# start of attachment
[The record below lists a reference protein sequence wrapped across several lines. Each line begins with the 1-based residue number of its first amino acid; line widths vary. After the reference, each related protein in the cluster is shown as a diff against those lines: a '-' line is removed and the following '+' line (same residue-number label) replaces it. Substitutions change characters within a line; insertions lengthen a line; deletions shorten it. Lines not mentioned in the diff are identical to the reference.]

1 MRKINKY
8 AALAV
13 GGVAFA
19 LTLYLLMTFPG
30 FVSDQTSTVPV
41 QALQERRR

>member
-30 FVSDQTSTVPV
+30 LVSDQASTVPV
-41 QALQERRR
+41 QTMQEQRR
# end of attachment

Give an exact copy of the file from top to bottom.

[The record below lists a reference protein sequence wrapped across several lines. Each line begins with the 1-based residue number of its first amino acid; line widths vary. After the reference, each related protein in the cluster is shown as a diff against those lines: a '-' line is removed and the following '+' line (same residue-number label) replaces it. Substitutions change characters within a line; insertions lengthen a line; deletions shorten it. Lines not mentioned in the diff are identical to the reference.]

1 MRKINKY
8 AALAV
13 GGVAFA
19 LTLYLLMTFPG
30 FVSDQTSTVPV
41 QALQERRR

>member
-30 FVSDQTSTVPV
+30 LVSDQASTVPV
-41 QALQERRR
+41 QTMQEQRR